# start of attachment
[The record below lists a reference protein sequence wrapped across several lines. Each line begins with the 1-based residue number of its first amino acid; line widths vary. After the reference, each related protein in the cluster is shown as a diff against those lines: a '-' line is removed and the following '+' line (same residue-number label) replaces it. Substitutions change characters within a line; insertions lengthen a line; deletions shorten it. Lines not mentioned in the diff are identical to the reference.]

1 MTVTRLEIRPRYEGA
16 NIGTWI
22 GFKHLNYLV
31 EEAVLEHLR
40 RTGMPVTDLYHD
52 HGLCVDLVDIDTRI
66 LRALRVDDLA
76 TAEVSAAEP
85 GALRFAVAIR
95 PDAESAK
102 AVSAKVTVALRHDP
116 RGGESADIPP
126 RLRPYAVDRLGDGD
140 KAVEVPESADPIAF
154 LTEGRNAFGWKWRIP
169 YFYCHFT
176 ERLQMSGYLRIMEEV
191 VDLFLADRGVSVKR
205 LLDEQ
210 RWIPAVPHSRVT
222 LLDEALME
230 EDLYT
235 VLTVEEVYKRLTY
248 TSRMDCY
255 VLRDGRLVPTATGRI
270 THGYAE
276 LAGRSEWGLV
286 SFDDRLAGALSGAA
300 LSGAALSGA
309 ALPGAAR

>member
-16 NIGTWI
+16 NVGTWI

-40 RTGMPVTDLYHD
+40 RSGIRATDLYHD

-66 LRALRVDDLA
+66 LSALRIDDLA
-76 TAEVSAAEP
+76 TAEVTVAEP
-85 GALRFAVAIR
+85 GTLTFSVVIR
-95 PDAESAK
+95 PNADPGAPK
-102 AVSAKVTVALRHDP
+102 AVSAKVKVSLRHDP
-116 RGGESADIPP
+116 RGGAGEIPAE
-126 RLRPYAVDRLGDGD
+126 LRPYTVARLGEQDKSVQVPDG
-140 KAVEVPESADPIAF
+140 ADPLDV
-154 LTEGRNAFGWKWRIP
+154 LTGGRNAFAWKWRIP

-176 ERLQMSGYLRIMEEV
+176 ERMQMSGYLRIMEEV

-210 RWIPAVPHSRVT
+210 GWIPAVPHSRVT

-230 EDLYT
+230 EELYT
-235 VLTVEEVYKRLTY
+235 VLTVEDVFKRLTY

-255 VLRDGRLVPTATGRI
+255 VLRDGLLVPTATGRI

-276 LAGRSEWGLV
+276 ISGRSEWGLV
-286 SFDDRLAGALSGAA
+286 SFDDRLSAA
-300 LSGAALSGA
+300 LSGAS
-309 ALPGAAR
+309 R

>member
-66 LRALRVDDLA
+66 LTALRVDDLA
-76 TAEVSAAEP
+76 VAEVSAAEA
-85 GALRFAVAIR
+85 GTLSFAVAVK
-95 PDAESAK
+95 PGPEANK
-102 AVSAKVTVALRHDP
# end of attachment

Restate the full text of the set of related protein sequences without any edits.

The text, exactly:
[The record below lists a reference protein sequence wrapped across several lines. Each line begins with the 1-based residue number of its first amino acid; line widths vary. After the reference, each related protein in the cluster is shown as a diff against those lines: a '-' line is removed and the following '+' line (same residue-number label) replaces it. Substitutions change characters within a line; insertions lengthen a line; deletions shorten it. Lines not mentioned in the diff are identical to the reference.]

1 MTVTRLEIRPRYEGA
16 NIGTWI
22 GFKHLNYLV
31 EEAVLEHLR
40 RTGMPVTDLYHD
52 HGLCVDLVDIDTRI
66 LRALRVDDLA
76 TAEVSAAEP
85 GALRFAVAIR
95 PDAESAK
102 AVSAKVTVALRHDP
116 RGGESADIPP
126 RLRPYAVDRLGDGD
140 KAVEVPESADPIAF
154 LTEGRNAFGWKWRIP
169 YFYCHFT
176 ERLQMSGYLRIMEEV
191 VDLFLADRGVSVKR
205 LLDEQ
210 RWIPAVPHSRVT
222 LLDEALME
230 EDLYT
235 VLTVEEVYKRLTY
248 TSRMDCY
255 VLRDGRLVPTATGRI
270 THGYAE
276 LAGRSEWGLV
286 SFDDRLAGALSGAA
300 LSGAALSGA
309 ALPGAAR

>member
-16 NIGTWI
+16 NVGTWI

-40 RTGMPVTDLYHD
+40 RSGIRATDLYHD

-66 LRALRVDDLA
+66 LSALRIDDLA
-76 TAEVSAAEP
+76 TAEVTVAEP
-85 GALRFAVAIR
+85 GTLTFSVVIR
-95 PDAESAK
+95 PNADPGAPK
-102 AVSAKVTVALRHDP
+102 AVSAKVKVSLRHDP
-116 RGGESADIPP
+116 RGGAGEIPAE
-126 RLRPYAVDRLGDGD
+126 LRPYTVARLGEQDKSVQVPDG
-140 KAVEVPESADPIAF
+140 ADPLDV
-154 LTEGRNAFGWKWRIP
+154 LTGGRNAFAWKWRIP

-176 ERLQMSGYLRIMEEV
+176 ERMQMSGYLRIMEEV

-210 RWIPAVPHSRVT
+210 GWIPAVPHSRVT

-230 EDLYT
+230 EELYT
-235 VLTVEEVYKRLTY
+235 VLTVEDVFKRLTY

-255 VLRDGRLVPTATGRI
+255 VLRDGLLVPTATGRI

-276 LAGRSEWGLV
+276 ISGRSEWGLV
-286 SFDDRLAGALSGAA
+286 SFDDRLSAA
-300 LSGAALSGA
+300 LSGAS
-309 ALPGAAR
+309 R

>member
-66 LRALRVDDLA
+66 LTALRVDDLA
-76 TAEVSAAEP
+76 VAEVSAAEA
-85 GALRFAVAIR
+85 GTLSFAVAVK
-95 PDAESAK
+95 PGPEANK
-102 AVSAKVTVALRHDP